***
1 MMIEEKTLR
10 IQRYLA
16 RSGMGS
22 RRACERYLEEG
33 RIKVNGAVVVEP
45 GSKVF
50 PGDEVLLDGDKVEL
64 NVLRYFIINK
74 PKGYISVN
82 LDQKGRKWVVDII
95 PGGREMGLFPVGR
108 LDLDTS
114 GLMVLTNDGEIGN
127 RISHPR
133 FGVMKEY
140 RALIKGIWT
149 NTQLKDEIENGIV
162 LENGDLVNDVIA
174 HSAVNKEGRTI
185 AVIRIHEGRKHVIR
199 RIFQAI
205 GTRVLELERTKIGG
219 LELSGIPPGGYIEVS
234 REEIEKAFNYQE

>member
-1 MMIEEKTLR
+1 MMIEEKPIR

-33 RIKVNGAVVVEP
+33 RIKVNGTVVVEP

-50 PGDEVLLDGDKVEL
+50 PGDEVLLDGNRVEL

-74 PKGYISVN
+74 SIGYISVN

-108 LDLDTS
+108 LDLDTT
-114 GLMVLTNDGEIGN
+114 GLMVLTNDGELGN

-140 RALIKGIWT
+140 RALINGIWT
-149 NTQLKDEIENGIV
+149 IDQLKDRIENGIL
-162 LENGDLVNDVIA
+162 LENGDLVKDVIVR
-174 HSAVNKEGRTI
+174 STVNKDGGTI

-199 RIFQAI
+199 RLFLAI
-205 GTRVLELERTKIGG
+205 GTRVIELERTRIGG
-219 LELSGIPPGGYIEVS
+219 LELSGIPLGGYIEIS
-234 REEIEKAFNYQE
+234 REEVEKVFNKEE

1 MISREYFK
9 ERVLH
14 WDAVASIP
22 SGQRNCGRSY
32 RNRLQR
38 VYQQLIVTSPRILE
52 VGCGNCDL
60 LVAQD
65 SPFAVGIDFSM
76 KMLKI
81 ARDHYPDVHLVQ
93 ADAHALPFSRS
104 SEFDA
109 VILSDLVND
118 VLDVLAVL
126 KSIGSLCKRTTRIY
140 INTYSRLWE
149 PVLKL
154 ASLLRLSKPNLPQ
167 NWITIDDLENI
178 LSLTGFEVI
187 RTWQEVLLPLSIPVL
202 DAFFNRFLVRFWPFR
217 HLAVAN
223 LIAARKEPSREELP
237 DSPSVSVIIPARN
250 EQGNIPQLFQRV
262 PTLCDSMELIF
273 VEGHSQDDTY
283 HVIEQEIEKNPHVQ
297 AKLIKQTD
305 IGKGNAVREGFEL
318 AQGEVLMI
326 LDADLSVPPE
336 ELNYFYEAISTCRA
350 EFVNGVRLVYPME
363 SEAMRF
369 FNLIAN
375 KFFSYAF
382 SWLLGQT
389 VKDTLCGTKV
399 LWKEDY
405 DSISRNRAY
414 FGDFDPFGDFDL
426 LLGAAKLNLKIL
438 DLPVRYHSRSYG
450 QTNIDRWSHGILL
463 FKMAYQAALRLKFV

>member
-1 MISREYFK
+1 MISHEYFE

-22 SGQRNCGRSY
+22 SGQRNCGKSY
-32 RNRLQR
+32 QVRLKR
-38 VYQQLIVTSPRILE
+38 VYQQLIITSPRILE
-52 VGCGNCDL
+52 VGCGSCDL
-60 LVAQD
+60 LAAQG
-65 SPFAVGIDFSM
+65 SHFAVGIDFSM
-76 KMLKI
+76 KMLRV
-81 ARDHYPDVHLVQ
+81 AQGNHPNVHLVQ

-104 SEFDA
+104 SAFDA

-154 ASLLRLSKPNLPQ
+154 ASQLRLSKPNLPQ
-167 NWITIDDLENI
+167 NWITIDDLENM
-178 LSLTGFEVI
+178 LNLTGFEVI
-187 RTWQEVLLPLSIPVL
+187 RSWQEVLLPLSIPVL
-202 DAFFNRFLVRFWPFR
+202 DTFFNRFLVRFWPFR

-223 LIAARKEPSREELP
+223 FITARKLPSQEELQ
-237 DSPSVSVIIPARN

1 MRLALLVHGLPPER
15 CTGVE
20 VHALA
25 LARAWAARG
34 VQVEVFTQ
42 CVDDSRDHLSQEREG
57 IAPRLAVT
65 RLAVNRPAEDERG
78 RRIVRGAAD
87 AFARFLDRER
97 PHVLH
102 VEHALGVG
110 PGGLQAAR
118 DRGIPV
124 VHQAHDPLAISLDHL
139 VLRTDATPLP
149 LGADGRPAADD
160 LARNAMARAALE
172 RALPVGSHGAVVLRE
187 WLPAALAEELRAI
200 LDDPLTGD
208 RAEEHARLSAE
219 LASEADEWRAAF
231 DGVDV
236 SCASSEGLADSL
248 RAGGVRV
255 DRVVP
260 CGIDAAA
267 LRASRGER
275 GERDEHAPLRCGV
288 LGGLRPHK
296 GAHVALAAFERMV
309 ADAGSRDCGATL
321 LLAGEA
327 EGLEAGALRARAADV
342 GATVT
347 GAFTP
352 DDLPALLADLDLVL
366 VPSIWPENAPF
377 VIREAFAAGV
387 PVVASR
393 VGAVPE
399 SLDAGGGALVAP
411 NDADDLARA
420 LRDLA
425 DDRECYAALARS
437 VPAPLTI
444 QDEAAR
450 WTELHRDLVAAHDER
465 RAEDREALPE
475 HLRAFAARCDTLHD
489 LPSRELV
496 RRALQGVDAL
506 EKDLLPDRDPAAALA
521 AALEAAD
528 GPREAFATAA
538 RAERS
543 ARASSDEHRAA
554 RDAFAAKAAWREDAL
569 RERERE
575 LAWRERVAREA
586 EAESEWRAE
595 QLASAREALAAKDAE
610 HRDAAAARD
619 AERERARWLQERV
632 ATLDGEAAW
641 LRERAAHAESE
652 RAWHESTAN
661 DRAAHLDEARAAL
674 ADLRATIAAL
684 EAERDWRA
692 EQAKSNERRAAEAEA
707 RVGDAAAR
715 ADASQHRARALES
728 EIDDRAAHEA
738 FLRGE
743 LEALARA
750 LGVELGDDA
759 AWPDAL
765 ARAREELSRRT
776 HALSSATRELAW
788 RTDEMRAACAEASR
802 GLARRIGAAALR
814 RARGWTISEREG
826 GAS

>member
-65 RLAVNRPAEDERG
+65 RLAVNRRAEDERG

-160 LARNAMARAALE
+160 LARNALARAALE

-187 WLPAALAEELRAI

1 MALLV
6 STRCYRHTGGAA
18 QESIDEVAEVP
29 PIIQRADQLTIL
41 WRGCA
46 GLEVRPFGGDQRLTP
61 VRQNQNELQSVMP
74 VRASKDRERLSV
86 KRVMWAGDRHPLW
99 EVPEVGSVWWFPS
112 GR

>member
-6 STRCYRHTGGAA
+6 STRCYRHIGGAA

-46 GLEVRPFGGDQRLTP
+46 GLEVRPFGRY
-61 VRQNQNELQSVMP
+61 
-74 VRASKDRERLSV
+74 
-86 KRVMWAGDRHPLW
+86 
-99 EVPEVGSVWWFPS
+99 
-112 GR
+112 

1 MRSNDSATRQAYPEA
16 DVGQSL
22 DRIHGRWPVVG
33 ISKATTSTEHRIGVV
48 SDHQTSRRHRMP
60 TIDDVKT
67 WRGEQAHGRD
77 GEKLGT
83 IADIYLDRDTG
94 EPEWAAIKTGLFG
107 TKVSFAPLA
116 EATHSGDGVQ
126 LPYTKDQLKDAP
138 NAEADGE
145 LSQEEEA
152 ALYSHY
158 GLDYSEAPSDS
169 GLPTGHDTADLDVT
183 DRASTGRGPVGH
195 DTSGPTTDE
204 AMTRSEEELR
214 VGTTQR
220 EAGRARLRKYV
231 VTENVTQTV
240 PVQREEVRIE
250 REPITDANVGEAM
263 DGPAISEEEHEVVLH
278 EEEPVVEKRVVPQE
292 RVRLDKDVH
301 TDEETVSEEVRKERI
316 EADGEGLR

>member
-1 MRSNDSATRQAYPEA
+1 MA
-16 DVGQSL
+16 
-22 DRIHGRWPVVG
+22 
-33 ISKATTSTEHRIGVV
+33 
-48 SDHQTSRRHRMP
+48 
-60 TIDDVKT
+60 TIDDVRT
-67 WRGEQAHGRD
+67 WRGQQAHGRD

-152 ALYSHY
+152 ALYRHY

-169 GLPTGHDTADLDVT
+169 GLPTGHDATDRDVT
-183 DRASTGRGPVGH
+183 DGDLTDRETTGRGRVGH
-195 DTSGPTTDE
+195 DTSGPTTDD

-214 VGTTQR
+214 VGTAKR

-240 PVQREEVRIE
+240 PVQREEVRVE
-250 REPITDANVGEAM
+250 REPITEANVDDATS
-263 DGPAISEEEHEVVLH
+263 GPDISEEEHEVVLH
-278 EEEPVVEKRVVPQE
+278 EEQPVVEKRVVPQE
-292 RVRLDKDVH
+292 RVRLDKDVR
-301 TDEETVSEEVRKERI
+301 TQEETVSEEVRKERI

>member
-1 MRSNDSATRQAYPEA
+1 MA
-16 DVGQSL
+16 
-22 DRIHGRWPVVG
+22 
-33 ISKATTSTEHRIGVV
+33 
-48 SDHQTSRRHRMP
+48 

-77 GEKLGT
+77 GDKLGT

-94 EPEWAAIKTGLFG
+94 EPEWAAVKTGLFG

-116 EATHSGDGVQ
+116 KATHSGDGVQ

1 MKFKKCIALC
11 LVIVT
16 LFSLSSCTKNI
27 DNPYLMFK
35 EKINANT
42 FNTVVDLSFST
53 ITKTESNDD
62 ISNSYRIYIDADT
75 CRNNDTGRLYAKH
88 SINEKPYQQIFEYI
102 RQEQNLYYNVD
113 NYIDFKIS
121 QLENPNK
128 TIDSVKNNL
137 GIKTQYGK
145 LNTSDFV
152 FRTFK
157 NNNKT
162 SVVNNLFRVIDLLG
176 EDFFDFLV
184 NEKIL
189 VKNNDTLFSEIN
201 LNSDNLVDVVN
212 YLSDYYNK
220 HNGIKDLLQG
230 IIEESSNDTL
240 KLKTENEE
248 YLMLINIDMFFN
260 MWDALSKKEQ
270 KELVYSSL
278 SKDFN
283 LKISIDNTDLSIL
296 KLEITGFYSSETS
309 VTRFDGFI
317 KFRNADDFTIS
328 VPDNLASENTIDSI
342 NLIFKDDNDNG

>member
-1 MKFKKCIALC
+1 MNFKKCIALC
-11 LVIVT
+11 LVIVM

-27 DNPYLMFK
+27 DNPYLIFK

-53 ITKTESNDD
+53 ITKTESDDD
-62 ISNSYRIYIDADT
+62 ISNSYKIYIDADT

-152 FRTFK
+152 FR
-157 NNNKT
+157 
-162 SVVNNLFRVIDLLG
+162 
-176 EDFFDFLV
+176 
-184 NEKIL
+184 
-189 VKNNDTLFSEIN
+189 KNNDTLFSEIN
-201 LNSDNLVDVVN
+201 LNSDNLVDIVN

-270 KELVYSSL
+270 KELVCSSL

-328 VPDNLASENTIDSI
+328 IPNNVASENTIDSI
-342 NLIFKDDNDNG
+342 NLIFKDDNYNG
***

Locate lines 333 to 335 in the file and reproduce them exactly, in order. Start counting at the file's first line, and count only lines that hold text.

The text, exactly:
+77 GDKLGT

-94 EPEWAAIKTGLFG
+94 EPEWAAVKTGLFG